You can define how sharp the reflection is by the 'smoothness' slider. 'Rough' gives a matte surface that diffuses the reflection; 'smooth' gives a sharper, glossy reflection.

A rough glossy material A smooth glossy material


This value controls how much light is reflected by the surface. Insert values into the reflectivity box for fine control.

Rough with low reflectivity Rough with high reflectivity


Translucency allows light to pass through the material surface and light the opposite side without being transparent or clear. Can be used for thin, coloured plastics, or even thin fabrics like a curtain or lampshade.

Fully Opaque 80% translucent


The metal material type is used to create metallic surfaces.
You can define how sharp the reflection is using the smoothness slider. 'Rough' gives a matte surface that diffuses the reflection; 'smooth' gives a sharper, glossy reflection.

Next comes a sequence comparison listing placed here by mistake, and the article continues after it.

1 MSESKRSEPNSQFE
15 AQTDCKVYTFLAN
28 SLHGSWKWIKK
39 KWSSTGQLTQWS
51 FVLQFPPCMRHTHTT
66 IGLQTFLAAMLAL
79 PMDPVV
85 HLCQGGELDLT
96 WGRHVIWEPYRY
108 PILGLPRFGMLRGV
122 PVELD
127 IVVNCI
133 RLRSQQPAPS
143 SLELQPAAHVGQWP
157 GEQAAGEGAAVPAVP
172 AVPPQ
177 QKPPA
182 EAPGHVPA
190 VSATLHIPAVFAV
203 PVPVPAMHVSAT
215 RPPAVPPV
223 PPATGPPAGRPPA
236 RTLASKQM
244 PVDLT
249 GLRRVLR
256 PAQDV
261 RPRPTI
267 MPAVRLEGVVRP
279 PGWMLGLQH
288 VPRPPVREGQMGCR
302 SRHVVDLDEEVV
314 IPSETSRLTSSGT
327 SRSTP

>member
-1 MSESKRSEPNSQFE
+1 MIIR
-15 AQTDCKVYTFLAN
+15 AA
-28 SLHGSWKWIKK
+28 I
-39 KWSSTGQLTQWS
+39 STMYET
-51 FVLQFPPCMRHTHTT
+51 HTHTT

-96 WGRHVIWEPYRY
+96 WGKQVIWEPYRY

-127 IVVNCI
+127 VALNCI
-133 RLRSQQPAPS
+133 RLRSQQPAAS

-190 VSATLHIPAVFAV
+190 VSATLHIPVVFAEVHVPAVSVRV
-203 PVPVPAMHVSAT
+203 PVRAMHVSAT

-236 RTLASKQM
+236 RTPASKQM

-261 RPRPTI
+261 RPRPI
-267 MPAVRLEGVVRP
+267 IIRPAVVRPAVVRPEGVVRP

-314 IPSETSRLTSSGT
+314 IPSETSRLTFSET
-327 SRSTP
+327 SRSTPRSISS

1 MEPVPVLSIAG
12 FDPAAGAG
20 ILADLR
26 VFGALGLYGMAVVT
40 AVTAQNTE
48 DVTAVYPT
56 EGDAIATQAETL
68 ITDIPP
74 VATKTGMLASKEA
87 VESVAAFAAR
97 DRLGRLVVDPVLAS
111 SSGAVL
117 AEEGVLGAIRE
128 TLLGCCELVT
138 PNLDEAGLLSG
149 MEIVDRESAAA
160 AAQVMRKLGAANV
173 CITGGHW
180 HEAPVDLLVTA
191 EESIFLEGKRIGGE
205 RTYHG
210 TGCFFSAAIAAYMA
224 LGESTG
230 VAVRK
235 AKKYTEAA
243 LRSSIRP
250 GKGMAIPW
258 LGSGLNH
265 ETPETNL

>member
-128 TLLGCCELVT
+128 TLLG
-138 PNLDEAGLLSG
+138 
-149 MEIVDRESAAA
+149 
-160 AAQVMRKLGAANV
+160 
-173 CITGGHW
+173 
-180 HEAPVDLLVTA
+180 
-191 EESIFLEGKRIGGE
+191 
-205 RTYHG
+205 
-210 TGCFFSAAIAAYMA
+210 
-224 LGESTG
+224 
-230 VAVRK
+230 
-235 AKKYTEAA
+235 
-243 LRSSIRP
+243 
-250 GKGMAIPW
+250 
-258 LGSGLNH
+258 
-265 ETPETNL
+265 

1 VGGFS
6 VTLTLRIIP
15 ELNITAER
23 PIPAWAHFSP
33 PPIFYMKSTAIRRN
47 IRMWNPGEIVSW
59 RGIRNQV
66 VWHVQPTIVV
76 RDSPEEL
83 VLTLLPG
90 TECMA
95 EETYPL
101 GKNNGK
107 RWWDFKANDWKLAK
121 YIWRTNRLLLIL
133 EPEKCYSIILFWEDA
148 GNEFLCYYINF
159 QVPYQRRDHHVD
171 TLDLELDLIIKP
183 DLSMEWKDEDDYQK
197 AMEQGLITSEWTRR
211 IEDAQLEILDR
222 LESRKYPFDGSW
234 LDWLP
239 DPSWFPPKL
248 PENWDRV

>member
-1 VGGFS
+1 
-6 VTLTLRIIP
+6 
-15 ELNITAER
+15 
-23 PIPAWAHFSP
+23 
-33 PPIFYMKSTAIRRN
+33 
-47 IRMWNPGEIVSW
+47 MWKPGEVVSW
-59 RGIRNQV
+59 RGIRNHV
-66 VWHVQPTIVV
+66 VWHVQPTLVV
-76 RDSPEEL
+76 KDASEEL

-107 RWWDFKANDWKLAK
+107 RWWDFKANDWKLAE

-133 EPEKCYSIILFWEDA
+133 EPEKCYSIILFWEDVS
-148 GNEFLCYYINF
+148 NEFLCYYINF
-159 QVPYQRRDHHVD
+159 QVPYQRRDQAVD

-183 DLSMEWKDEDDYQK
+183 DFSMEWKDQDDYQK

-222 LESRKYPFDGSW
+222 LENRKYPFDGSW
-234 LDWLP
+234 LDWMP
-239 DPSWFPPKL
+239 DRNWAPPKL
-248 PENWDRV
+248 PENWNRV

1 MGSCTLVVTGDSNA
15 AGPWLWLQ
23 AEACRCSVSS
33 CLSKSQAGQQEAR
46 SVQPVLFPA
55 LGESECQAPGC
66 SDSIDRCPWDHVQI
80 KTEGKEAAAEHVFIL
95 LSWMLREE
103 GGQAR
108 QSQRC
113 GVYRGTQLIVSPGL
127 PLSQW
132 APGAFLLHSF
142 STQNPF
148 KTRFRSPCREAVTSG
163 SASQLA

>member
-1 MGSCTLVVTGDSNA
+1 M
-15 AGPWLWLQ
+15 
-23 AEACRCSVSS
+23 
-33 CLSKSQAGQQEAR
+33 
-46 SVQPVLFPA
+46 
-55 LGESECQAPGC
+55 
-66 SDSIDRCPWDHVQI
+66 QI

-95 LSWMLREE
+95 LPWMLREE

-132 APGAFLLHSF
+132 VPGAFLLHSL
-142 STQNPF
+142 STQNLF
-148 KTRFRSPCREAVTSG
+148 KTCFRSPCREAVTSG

A rough metal A smooth metal

Lab-Measured Metals

Indigo comes with accurately measured metal materials that can be found here. They refer to their element names, as given by a Periodic Table.

Gold: Au Aluminium: Al


This is used for any materials through which light can pass e.g. glass, clear plastics or water. Frosted Glass introduces the following extra parameters:


This value controls how much light is reflected by the surface.

Low reflectivity High reflectivity


You can define how sharp the reflection is by the 'smoothness' slider. 'Rough' gives a matte surface that diffuses the reflection; 'smooth' gives a sharper, glossy reflection. This attribute is only available for Frosted Glass.

A rough frosted glass A semi-smooth frosted glass
Indigo Manual > Indigo for Revit

Render Settings

The Indigo for Revit Render Settings control how Indigo renders your scene.

Here is an example screenshot of the render settings window:

The Camera and Output tab contains options to select which 3D view to render from and the rendered image dimensions. Higher image resolutions will generally take longer and use more memory to render.

The Use network rendering option is useful for automatically starting network renders on export, which use the Indigo Network Manager to handle distributed rendering.